MELBOURNE, Australia — The discovery of a “switch” that sends the immune system haywire may help scientists improve defenses against cancer and various viruses like COVID-19. Researchers in Australia say it makes cells overreact during severe viral infections; leading to potentially fatal blood clots and organ failure.
The team from the University of Melbourne adds the breakthrough could lead to a cure for seriously ill patients. Called, “immune exhaustion,” it also increases the risk of death in cancer patients.
Overcoming this problem is a major goal for the development of new medications. Study authors previously discovered some immune system cells, called T cells, become worn out within days. Others on the other hand, called Tpex cells, maintain function for long periods of time.
Overcoming immune exhaustion
Now, scientists have identified the mechanism that opens the door to better immunotherapy. The World Health Organization (WHO) warns vaccines alone will not beat the current or future pandemics. The world still needs drugs that treat the infection directly.
“We found that activity of mTOR, a nutrient sensor that coordinates cellular energy production and expenditure, is reduced in Tpex cells compared to those which were becoming exhausted,” says lead author Dr. Sarah Gabriel explains in a university release.
“What this means is that Tpex cells were able to dampen their activity so they could remain functional longer – it’s like going slower to have the endurance to run a marathon instead of a sprint at full speed.”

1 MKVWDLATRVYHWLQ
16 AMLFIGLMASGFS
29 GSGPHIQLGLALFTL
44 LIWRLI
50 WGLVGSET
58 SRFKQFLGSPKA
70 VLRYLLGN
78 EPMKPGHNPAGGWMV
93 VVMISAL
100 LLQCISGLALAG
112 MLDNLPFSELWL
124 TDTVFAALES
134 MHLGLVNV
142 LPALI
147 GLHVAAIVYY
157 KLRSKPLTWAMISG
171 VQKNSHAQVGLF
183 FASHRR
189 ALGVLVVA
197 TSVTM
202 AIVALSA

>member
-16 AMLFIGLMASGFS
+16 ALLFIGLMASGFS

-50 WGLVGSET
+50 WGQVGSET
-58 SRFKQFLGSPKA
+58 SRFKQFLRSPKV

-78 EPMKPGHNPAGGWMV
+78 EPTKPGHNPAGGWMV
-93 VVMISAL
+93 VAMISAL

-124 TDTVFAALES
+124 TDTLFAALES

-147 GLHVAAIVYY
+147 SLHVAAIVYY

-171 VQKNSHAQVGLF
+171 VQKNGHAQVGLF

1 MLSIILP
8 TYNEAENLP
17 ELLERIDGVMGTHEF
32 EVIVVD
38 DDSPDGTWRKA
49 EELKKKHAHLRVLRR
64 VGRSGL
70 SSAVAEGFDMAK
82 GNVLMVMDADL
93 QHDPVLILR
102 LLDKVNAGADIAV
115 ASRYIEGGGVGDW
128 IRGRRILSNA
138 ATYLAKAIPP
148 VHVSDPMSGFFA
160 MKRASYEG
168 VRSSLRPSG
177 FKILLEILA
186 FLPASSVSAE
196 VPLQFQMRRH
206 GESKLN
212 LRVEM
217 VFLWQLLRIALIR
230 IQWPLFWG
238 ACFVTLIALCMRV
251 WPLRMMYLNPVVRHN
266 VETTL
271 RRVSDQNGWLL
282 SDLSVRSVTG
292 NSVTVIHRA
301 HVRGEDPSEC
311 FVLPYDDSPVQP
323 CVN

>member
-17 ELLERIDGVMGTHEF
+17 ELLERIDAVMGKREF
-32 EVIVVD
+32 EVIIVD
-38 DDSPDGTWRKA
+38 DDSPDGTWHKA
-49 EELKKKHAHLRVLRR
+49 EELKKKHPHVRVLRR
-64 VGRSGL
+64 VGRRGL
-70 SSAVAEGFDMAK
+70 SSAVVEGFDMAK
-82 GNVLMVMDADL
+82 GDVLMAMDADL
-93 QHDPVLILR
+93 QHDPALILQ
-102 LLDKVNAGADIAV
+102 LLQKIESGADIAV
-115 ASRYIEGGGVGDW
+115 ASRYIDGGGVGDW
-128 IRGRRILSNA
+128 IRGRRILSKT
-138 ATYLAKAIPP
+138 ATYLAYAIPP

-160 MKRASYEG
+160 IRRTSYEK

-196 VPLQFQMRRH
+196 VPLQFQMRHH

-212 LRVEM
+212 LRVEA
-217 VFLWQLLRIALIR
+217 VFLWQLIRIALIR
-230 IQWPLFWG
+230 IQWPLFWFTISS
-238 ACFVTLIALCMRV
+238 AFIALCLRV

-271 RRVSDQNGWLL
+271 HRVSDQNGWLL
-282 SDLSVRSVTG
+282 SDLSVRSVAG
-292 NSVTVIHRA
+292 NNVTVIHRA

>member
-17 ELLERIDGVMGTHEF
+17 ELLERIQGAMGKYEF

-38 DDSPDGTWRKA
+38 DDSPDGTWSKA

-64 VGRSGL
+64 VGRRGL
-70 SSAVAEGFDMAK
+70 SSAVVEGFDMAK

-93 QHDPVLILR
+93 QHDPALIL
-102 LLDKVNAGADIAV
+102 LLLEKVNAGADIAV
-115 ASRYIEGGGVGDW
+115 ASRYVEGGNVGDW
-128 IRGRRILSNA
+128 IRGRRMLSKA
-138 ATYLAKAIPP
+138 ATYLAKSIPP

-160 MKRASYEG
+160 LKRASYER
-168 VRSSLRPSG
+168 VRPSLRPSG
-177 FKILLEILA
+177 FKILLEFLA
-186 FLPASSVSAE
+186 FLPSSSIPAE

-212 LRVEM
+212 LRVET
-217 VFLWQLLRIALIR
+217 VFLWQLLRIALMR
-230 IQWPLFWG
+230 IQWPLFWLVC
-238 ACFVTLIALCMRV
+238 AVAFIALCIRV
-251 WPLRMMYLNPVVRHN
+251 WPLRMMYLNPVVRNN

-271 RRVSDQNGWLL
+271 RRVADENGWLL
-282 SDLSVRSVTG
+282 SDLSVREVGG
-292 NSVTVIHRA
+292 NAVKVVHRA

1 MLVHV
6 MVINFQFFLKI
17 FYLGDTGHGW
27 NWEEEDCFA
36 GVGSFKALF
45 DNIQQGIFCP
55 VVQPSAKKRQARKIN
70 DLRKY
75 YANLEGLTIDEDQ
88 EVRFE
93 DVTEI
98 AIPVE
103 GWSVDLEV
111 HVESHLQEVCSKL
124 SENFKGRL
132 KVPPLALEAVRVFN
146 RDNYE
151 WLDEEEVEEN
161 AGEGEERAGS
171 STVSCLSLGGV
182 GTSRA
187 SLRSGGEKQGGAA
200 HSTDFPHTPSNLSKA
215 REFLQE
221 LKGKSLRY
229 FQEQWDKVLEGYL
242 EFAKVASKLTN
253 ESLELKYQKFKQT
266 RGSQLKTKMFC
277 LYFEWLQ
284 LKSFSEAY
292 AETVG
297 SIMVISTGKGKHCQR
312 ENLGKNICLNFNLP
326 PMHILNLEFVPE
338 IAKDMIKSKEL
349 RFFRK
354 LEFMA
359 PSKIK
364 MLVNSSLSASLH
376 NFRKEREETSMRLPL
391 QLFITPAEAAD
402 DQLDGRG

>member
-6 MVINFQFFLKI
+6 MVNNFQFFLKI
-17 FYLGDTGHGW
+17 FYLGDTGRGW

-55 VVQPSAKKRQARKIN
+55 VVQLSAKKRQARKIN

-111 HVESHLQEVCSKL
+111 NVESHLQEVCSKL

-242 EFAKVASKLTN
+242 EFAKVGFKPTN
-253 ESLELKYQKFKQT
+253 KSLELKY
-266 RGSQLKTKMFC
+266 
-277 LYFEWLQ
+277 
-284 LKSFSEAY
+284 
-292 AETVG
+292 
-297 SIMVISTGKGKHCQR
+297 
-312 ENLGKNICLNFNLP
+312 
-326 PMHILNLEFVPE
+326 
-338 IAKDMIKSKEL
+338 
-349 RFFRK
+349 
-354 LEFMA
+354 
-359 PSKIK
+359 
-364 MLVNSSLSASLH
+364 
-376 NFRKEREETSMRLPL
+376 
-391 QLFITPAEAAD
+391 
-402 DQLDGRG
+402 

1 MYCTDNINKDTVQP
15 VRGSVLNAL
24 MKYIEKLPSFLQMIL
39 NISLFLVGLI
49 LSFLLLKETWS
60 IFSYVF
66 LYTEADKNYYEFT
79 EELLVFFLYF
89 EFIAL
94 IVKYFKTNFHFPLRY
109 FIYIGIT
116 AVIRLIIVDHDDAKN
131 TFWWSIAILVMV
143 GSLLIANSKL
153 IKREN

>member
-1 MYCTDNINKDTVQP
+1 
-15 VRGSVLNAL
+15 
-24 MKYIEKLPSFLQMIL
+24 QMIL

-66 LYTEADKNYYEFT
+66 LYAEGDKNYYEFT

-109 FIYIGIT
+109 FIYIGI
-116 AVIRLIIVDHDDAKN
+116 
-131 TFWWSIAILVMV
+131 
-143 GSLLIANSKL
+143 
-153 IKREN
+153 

Making T cells better at fighting infections
Co-lead author Dr. Daniel Utzschneider stresses that flicking this switch to the immune system is a balancing act.
“You don’t want to dampen the response too much to the point the response becomes ineffective – you don’t want to be left walking the race,” Utzschneider says.
“The next step was finding the mechanism which was enabling this. We discovered that Tpex cells were exposed to increased amounts of an immunosuppressive molecule, TGFb, early on in an infection. This molecule essentially acts as a brake, reducing the activity of mTOR and thereby dampening the immune response.”
Moreover, the researchers harnessed the phenomenon to improve the immune response to severe viral infection.
“When we treated mice with an mTOR inhibitor early, this resulted in a better immune response later during the infection,” Dr. Gabriel explains. “In addition, mice that had been treated with the mTOR inhibitor responded better to checkpoint inhibition, a therapy widely used in cancer patients.”
The study in Immunity shows how Tpex cells maintain fitness, while T cells struggle.
“This idea that you need to overcome exhaustion and make T cells better is at the heart of immunotherapy,” co-lead author Professor Axel Kallies adds. “While immunotherapy works really well, it is only effective in around 30 percent of people. By discovering a way to prime T cells differently so they can work efficiently in the long run, we may be able to make immunotherapy more effective in more people.”
The team is now exploring this switch in preclinical cancer models.
SWNS writer Mark Waghorn contributed to this report.